XXXIII | Someone's Wrong

‘I didn’t kill them!’

I sound guilty
          even to myself.

My fingers

around the bottle of paint

are cramped,

I can’t squeeze it.

I’m a coward.

The reason I didn’t take O Levels

anyone’s fault—

not even
the voices

or the hallucinations—

it’s because

I’m a coward.


I screw the lid back
and put the bottle down.

It’ll be better

to let all this anger out
and go back to

being a vegetable.

(Or even better—die.)

every attempt at dying
just multiplies the guilt

when it fails.


And it always fails

because I can’t plan my death properly.


I’m sorry, Fifi.


I look up
and see

Tammie looking down.

she’s rubbing her eyes

with the back of her hand.

Her dark hair
is fluffy down.


I thought
it was better

to keep quiet,
stay still—
not tell anyone.

I thought

it’ll be more troublesome

if I spoke out.


She plays chopsticks with her toes,

not looking up.

The rage
that boiled

all the way

up to my throat

like cola gas.

‘Are you a masochist?’
I ask at last,

not sure what to say.

She smiles—
it’s forced

(I just know it),

her eyes peeking at me
through her mop of dark hair.


You’re the masochist.


Tammie takes my hand.
I pull away.

‘I didn’t kill them,’ I say again.

She smiles—

once more.


They died because of you.

Isn’t that the same as killing them?


The world


for a minute
(or two).


I’ve never lied to you, Fifi.
So don’t misunderstand me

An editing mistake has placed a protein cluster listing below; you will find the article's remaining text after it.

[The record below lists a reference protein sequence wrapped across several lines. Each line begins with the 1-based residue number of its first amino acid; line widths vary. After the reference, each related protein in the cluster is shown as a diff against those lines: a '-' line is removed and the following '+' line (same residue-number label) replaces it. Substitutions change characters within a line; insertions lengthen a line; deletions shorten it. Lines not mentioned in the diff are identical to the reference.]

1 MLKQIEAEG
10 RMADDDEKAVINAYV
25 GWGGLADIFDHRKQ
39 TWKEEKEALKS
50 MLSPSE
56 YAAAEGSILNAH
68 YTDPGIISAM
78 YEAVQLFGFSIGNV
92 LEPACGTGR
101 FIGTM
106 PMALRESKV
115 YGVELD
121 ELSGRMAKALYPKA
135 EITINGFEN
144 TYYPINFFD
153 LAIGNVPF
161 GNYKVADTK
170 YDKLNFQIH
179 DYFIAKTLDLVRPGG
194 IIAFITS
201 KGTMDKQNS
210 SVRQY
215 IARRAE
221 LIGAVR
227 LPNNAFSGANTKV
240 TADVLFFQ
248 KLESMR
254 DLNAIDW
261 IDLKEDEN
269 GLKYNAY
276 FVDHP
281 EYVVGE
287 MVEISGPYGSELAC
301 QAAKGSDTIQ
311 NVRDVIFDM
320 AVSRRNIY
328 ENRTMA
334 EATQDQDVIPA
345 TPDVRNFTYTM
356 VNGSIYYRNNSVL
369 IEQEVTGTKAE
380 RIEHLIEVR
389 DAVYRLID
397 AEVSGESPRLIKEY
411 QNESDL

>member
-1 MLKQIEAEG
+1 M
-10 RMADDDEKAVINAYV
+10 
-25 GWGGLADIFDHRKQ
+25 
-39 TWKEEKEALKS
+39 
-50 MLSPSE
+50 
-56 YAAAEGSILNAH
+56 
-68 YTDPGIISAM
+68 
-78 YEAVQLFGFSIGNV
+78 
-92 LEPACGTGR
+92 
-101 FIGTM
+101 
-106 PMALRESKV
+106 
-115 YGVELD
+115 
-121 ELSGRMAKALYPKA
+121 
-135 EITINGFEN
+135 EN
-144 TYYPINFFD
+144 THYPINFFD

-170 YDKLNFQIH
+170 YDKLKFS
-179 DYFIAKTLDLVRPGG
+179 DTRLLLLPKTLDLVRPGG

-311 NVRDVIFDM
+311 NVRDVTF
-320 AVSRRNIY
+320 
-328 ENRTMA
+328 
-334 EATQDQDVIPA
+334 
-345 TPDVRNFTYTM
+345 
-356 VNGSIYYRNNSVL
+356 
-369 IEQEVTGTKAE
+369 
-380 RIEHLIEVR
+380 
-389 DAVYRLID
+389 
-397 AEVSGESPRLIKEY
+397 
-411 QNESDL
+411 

on your own.


That’s right.
Even deep down

I know

I’ve killed a person.

As an honest friend
trying to protect me,

what had Tammie

in return?


The one who’s wrong
is the one

who’s always accusing others.


Tammie takes my hand again.
I let her pull me out

into the main hall.

‘How?’ I ask.

‘How did they die?’




Intense dark eyes
bore into mine,

ringed with greyish-purple bruises.

Not Tammie.

The hand
around mine

is large, rough.

Not Tammie.

He’s familiar though.

Not Tammie.


He looks down at me

like he’s just

he’s been pulling me along

by the hand.

He lets go


like a frightened rabbit.

He looks around

like a frightened rabbit.

Even his ears


he rubs the scar

that runs
from his wrist to the inside of his elbow.

His eyes stop hopping

from place to place

and come to rest
on the two nurses

that have caught up to us.

He hands me
half a peeled orange.

I sniff at it

just to make sure

he hasn’t
put poison on it.

There’s a smell of dirty dish cloth.

I peel off one segment
and bite into it.

He leans closer

to examine my face.

I’m about
to take a step back

when he whispers,

‘You want to die that bad?’




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